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Expert hopes green version of Israel Bonds could help world fund better future

World-renowned emeritus prof. Yehuda Kahane proposes government sustainability bonds, like those the Jewish state issued in early years to help create infrastructure, jobs

Sue Surkes is The Times of Israel's environment reporter.

Children in Africa benefit from safe drinking water thanks to Israeli technology brought to them via the nonprofit Innovation Africa. (courtesy)
Children in Africa benefit from safe drinking water thanks to Israeli technology brought to them via the nonprofit Innovation Africa. (courtesy)

An internationally renowned Israeli expert in insurance and risk has proposed that the world’s governments issue a special bond to raise the long-term cash they need to meet sustainability goals agreed by all member nations of the United Nations in 2015.

The idea, developed by professor emeritus Yehuda Kahane and described at the UN Middle East and North Africa climate conference last month, is based on the Israel Bonds, which helped the Jewish state to fund infrastructure and create jobs in the four first decades of its existence.

Prof. Kahane, who has held executive, teaching and research positions at universities in Israel and around world, is one of a growing number of thought leaders who believe that the current economy, based solely on maximizing monetary profit, no longer suits a world in which social and environmental costs and benefits must be taken into account.

In an attempt to align the visions and management practices of businesses and other organizations with the social and environmental demands of the future, he co-founded the YKCenter with Tal Ronen and Yoram Lavi.

Kahane, 77, who is still undergoing rehabilitation after a massive stroke in August 2019, was not at the MENA event. The bond idea was presented by Ronen.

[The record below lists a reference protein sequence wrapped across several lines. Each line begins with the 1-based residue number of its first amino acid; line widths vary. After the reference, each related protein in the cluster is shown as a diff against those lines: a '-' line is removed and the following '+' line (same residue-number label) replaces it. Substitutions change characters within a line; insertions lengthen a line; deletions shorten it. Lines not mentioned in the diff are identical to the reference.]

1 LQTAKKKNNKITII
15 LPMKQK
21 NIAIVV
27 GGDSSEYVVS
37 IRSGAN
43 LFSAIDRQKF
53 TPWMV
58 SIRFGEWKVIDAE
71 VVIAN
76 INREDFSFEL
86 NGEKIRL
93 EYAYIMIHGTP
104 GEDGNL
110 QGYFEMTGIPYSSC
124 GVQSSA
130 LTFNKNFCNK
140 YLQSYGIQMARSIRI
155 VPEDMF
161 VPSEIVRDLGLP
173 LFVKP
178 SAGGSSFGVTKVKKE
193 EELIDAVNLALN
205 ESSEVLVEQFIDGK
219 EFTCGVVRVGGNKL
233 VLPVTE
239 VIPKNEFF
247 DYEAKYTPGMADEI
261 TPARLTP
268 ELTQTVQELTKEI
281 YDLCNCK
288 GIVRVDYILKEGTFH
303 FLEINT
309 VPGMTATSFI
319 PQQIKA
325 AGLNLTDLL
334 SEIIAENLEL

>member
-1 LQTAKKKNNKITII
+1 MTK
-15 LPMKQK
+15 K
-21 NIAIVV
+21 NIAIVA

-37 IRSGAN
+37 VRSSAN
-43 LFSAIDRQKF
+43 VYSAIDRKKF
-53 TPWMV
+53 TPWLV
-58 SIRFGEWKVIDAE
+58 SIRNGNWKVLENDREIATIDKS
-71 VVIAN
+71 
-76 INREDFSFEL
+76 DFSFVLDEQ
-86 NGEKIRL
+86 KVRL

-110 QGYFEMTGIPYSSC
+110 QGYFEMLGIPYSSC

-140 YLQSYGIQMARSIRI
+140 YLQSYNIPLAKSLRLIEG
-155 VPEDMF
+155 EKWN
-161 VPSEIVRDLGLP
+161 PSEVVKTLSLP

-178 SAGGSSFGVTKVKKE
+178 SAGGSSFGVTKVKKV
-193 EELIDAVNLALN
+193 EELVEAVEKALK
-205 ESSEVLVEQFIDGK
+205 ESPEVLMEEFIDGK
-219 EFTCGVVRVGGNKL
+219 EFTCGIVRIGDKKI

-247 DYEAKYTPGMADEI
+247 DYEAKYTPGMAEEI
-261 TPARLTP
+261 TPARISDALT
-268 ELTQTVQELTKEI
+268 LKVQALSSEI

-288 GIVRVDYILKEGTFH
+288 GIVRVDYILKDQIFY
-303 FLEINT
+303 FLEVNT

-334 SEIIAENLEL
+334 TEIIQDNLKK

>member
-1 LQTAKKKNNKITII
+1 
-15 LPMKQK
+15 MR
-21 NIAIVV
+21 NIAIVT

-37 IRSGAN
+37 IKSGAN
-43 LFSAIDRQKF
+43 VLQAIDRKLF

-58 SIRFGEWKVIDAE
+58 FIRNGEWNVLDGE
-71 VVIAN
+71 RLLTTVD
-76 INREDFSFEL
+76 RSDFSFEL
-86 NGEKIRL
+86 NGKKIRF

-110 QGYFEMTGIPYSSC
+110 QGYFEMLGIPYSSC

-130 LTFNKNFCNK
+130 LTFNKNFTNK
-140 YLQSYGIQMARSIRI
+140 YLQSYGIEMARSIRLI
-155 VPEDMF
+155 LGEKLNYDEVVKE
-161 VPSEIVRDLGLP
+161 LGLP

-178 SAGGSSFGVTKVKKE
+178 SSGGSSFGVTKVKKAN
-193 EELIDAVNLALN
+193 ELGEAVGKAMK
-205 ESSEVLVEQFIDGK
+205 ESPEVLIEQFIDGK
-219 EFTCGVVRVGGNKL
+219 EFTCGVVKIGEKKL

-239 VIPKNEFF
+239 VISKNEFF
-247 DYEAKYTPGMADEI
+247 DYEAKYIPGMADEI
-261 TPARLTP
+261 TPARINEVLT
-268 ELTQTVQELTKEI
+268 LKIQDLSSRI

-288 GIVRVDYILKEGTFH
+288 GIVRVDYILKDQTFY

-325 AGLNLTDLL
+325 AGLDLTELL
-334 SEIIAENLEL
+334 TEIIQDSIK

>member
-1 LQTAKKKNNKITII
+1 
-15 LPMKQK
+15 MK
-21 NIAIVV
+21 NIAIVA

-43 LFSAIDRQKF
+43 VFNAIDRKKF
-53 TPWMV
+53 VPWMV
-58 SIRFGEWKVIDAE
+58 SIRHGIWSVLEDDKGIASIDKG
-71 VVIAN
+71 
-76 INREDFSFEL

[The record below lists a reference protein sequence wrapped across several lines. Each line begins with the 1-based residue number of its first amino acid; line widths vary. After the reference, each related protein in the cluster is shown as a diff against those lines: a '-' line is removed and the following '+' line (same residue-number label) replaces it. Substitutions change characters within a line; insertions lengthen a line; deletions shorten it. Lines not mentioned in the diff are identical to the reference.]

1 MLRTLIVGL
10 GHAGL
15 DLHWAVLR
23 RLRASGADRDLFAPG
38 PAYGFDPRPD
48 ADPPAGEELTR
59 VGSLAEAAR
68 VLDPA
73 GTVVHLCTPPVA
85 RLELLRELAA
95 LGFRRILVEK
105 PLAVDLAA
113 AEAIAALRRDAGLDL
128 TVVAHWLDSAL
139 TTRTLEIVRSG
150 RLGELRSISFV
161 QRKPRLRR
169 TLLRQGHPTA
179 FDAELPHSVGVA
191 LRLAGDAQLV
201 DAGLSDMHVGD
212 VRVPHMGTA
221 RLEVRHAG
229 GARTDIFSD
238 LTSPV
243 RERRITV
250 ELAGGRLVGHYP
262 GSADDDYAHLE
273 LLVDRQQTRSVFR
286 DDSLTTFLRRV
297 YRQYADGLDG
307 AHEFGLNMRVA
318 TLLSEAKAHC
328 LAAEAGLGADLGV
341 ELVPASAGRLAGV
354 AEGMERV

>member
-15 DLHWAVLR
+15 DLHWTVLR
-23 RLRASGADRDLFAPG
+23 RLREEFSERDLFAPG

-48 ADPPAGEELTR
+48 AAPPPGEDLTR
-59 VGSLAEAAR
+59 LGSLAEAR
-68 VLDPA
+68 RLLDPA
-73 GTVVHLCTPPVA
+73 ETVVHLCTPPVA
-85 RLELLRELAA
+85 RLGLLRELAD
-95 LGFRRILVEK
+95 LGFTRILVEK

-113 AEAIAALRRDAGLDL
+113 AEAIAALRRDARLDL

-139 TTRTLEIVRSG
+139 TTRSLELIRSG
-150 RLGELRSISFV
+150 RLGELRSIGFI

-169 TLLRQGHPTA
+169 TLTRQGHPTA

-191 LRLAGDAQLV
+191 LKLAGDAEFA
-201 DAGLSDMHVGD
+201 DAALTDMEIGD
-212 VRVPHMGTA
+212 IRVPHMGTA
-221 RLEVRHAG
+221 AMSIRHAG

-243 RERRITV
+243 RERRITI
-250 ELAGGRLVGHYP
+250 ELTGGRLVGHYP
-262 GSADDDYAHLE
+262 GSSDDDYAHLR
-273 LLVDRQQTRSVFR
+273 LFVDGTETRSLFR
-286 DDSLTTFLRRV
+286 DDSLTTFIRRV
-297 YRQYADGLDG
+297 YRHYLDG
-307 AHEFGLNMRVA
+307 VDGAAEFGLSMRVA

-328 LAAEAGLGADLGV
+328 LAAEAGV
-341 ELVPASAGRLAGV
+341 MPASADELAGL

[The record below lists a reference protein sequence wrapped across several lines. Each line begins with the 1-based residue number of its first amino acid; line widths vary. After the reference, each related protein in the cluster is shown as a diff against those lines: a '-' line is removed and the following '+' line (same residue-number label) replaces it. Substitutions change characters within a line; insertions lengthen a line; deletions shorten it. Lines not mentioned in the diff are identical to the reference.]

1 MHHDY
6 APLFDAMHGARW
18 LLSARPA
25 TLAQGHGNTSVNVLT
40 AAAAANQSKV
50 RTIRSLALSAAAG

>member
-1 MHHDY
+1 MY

The UN targets, distilled into 17 Sustainable Development Goals (SDGs), reflect a global consensus on the economic, social and environmental character of the world that humanity should aim to create.

Tal Ronen (left), managing partner and co-founder of YKCenter, with Israel’s Foreign Ministry Special Climate Envoy, Ambassador Gideon Behar, at the UN Middle East and North Africa climate conference in Dubai, United Arab Emirates, March 29, 2022. (Sue Surkes/Times of Israel)

The SDGs range from alleviating poverty and hunger and providing equal access to health and education to building sustainable cities and ensuring responsible consumption.

The problem, as Kahane describes it, is that the $30-$40 trillion spent annually by governments worldwide is not enough to cover the massive investments needed.

Private investors are not attracted to investments that may benefit society and the planet as a whole when they do not necessarily bring the kinds of high returns the investors are looking for.

Mangrove seedlings planted in mounds of mud are held together by mesh, creating tiny islands, as part of a restoration project near Progreso, in Mexico’s Yucatan Peninsula, October 6, 2021 (AP Photo/Eduardo Verdugo)

According to Kahane, it is the global pension entities (social security, pension funds and life insurance) that have the necessary cash, managing more than $100 trillion.

Governments would use the income raised from selling the bond to fund long-term, positive impact investing, shift to an economy that better reflects social justice and environmental protection, and create green jobs.

Emeritus Prof. Yehuda Kahane. (Courtesy, YK Center)

By providing a stable income stream and high yields (interest), the bond would also help the pension, life insurance and social security industries to make the kind of returns they need to provide pensions and other payments during what has been a long period of low interest rates.

The purchase of these long-term bonds would not only increase the public’s long-term savings, Kahane says. It would give the buyers of pension and other savings schemes the feeling that they are contributing to a better world in a concrete way.

For the bonds to work, though, governments would have to provide tax incentives, subsidies or other inducements to make the yields — and the risk-return profile of the impact investments — attractive to the financial institutions, Kahane believes.

Complementing the bonds would be a sustainability budget, established separately from a government’s national budget and made up of fines paid by companies employing unsustainable practices.

Those advancing sustainability might be given bonds as a reward.

A new national accounting system would be needed to accurately measure an investment’s positive and negative impacts in much the same way as accountants consider assets and liabilities, income and expenses.

Human-generated refuse. (mbaysan, iStock at Getty Images)

Negative impacts might include using fossil fuel energy or creating pollution. Positive ones might range from recycling and rehabilitating soil to conservation.

Kahane is a fellow of the World Academy of Art and Science and winner of the world’s most prestigious insurance award, the Insurance Founders Award (John S. Bickley Award).

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